United States of America, Plaintiff-appellee, v. Sherman Thomas Griffing, Also Known As Thomas Shermangriffing, Defendant-appellant, 86 F.3d 1156 (6th Cir. 1996)Annotate this Case
May 23, 1996
Before: DAUGHTREY and MOORE, Circuit Judges; FORESTER, District Judge.*
Sherman Thomas Griffing appeals his judgment of conviction and sentence entered on his plea of guilty to manufacturing marijuana and possessing with intent to distribute marijuana in violation of 21 U.S.C. § 841(a) (1). The district court sentenced Griffing to 78 months of imprisonment, four years of supervised release, and imposed a $3,500 fine. The case has been referred to a panel of the court pursuant to Rule 9(a), Rules of the Sixth Circuit. Upon examination, this panel unanimously agrees that oral argument is not needed. Fed. R. App. P. 34(a).
In his timely appeal, Griffing's counsel has filed a motion to withdraw his representation and a brief in compliance with Anders v. California, 386 U.S. 738 (1967). Counsel has submitted the following issues for review: 1) whether Griffing entered his guilty plea knowingly and voluntarily, and whether the district court properly denied his motion to withdraw his guilty plea; 2) whether the district court properly denied Griffing's motion to suppress certain evidence; 3) whether his indictment sufficiently informed him of the charges against him; and 4) whether the district court improperly sentenced him. In response, Griffing states that he has (unspecified) substantial issues for review, but agrees that counsel should be permitted to withdraw from the case. Griffing also requests the appointment of counsel. Thereafter, counsel filed a letter reflecting that recent amendments to the sentencing guidelines did not require any modifications to his Anders brief.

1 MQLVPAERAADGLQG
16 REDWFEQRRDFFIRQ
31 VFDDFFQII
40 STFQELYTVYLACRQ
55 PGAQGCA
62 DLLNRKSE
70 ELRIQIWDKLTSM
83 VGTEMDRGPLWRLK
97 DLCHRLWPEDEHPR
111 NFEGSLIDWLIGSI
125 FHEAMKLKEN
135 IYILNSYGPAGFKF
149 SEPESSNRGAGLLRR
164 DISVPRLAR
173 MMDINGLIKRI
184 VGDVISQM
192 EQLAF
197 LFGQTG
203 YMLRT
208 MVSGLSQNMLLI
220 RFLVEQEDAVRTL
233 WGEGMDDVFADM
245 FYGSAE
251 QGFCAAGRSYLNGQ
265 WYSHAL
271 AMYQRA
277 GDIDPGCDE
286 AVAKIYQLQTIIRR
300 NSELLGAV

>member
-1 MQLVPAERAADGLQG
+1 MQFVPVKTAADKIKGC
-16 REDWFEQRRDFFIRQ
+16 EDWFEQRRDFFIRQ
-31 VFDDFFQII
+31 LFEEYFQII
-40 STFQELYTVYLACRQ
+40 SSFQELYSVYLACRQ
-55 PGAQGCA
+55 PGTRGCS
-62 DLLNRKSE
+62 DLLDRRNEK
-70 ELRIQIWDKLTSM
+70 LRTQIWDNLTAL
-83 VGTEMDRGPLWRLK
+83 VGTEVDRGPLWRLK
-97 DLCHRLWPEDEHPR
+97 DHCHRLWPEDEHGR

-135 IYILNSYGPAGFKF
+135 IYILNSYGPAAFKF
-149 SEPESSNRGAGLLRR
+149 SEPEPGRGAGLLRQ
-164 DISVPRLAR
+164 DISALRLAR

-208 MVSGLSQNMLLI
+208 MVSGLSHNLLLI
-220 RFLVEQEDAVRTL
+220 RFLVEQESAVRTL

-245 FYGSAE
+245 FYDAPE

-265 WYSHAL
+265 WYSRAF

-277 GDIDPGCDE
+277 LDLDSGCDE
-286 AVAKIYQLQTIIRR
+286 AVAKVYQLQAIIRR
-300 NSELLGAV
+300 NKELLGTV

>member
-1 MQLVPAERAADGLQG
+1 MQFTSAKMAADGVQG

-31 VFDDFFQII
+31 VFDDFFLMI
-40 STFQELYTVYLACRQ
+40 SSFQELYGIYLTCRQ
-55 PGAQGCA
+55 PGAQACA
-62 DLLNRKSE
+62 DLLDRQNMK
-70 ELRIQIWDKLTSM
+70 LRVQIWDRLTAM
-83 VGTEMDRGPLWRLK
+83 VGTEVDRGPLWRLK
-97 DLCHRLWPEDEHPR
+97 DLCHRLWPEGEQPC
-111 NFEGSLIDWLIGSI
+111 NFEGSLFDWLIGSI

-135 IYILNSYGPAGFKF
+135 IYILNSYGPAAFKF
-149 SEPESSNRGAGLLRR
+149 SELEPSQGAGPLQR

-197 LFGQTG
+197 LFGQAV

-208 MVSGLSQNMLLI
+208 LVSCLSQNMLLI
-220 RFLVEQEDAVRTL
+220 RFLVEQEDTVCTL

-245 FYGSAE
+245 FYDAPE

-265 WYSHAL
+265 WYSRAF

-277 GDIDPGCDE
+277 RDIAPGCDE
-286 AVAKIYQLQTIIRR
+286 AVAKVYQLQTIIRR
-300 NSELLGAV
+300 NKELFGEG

Initially, we conclude that Griffing has waived his right to challenge the district court's denial of his motion to suppress. Griffing did not enter into a conditional guilty plea pursuant to Fed. R. Crim. P. 11(a) (2). Therefore, his guilty plea waives any challenge to his conviction based on the denial of his motion to suppress. See Tollett v. Henderson, 411 U.S. 258, 261-67 (1973).